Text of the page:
On February 25, 2003, then Captain DeLoach was nominated for appointment to the rank of rear admiral (lower half) while serving as commanding officer, Naval Reserve, commander, Seventh Fleet Detachment 111, Fort Worth, Texas. That same year he earned a Masters of Arts in National Security and Strategic Studies form the Naval War College. On September 3, DeLoach was promoted to Rear Admiral in a ceremony held at the Navy Memorial in Washington, D.C.[6]

Search for the USS Alligator[edit]

USS Alligator

DeLoach was contacted by the Director of Naval Research, RADM Jay Cohen, to help search for the USS Alligator that went down in a storm off the coast of North Carolina in 1863, close to where the USS Monitor went down. Using a variety of remote sensing instruments, researchers from NOAA, the Office of Naval Research, and East Carolina University conducted the first comprehensive hunt for lost Civil War vessel. The USS Alligator was the first submarine built during the Civil War by the Union Navy.[7] The Navy wanted such a vessel to counter the threat posed to its wooden-hulled blockaders by the former screw frigate Merrimack which, according to intelligence reports, the Norfolk Navy Yard was rebuilding as an ironclad ram for the Confederacy (the CSS Virginia). The search's main objective in locating the vessel is to educate the Submarine Force and Navy in general that their undersea heritage actually started back in the Civil War era.[8][9]

Last assignment[edit]

DeLoach was the Assistant Deputy Chief of Naval Operations for Resources, Requirements and Assessments. Among his responsibilities was to support the development, management, and execution of the Navy's budget and shipbuilding/weapon system programs. DeLoach retired from the Navy on August 25, 2007, after 33 years of service.

Director of Naval History[edit]

DeLoach served as the 12th Director of Naval History from 23 June 2008 to 14 May 2012.[10]

The Director of Naval History (N09BH), under the direction of the Director, Navy Staff (N09B), is the primary official in the Navy Department responsible for protecting the Navy's material culture and for preserving, interpreting, and disseminating the intellectual legacy of the naval service. The Director carries out the following functions:

  • Coordinates historical and archival activities throughout the Navy.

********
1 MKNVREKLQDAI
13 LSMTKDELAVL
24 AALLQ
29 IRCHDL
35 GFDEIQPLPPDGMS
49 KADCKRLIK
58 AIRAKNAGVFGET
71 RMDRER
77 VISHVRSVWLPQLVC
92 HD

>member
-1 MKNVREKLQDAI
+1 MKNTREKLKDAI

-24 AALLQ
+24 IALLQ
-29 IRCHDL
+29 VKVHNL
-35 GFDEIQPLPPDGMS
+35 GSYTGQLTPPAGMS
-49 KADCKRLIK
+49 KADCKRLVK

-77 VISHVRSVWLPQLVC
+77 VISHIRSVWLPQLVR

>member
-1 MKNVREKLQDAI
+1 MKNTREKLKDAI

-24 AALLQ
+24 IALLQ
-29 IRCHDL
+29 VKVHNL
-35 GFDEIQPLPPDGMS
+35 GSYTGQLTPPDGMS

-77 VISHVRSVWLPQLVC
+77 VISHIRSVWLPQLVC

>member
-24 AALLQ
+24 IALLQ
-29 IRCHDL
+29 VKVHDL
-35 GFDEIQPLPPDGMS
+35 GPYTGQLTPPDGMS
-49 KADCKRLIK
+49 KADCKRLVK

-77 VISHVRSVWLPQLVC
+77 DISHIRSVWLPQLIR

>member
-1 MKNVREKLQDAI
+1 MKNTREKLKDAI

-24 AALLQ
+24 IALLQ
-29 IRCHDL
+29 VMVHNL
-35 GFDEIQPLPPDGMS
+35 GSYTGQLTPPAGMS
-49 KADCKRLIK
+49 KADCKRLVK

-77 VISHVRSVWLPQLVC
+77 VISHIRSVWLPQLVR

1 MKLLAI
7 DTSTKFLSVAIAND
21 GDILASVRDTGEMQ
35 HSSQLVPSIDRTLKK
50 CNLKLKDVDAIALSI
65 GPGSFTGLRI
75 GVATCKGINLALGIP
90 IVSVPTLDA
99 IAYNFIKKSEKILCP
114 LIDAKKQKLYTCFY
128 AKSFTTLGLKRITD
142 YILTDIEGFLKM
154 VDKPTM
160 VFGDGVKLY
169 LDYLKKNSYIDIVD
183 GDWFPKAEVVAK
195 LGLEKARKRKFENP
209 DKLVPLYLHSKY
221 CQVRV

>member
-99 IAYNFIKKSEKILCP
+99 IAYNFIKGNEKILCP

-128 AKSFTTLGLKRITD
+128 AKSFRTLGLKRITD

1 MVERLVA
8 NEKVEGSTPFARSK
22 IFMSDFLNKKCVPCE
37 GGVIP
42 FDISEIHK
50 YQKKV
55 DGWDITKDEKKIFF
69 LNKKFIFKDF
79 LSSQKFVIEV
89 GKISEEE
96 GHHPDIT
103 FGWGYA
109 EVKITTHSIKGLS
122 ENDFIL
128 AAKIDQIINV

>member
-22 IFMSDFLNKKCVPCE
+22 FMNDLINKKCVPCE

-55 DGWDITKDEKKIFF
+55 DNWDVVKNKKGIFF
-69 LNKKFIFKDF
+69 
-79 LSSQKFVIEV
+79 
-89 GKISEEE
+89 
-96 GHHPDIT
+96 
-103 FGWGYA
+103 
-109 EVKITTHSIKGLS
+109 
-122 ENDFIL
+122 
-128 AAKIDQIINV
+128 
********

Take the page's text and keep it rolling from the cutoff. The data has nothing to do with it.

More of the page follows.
• Serves as chief historical advisor to fleet commanders and other operational Navy commanders.
  • Deploys historical documentation teams to fleet units and Navy commands to record and document the history of current naval operations during wartime, declared national emergency, or as directed.
  • Encourages naval historical research and provides historical information services.
  • Serves as program sponsor and technical manager for Selected Reservists assigned to the Naval Historical Center and combat operations documentation teams.
  • Sponsors the Secretary of the Navy's Advisory Subcommittee on Naval History.
  • Serves as Curator for the Navy.
  • Serves as immediate superior NHC Detachment Boston (USS Constitution Maintenance and Repair Facility).
  • Publishes Naval Aviation News magazine.
  • Provides overall policy regarding the ship model program to Commander, Naval Sea Systems Command; Commanding Officer, Naval Surface Warfare Command; and Curator of Ship Models acting as liaison between the Curator of Ship Models and the Chief of Naval Operations for budgetary and policy matters.
  • Served as Coordinator for the U.S. Navy's museum program.
  • Served as Director of the Naval History & Heritage Command.


He was selected to Who's Who in Executives and Professionals for 2002, 2003, and 2004. He is a member of several professional societies, including the Association of Naval Service Officers, Reserve Officer Association, U.S. Naval Institute, and Naval Submarine League.

DeLoach previously worked for the Defense Nuclear Facilities Safety Board in Washington, D.C.. He is also an adjunct professor teaching one night a week for the Naval War College.

He has been the motivational keynote speaker in various Hispanic related conferences. Among them the recently held Society of Mexican American Engineers and Scientists, Inc. 18th Annual National Leadership Conference held at the University of Texas in El Paso, Texas.[11]

DeLoach has actively participated with UBPN (United Brachial Plexus Network) Camp 2007 in Auburn, Washington as an invited speaker and together with his wife as donors.[12] He resides in Herndon, Virginia with his wife Jodi whom he met in 1978 at a dance at the Naval Academy. They have two grown daughters, Jessica and Jaclyn.

Awards and decorations[edit]

Among Rear Admiral Deloach's military decorations are the following:


See also[edit]


External links[edit]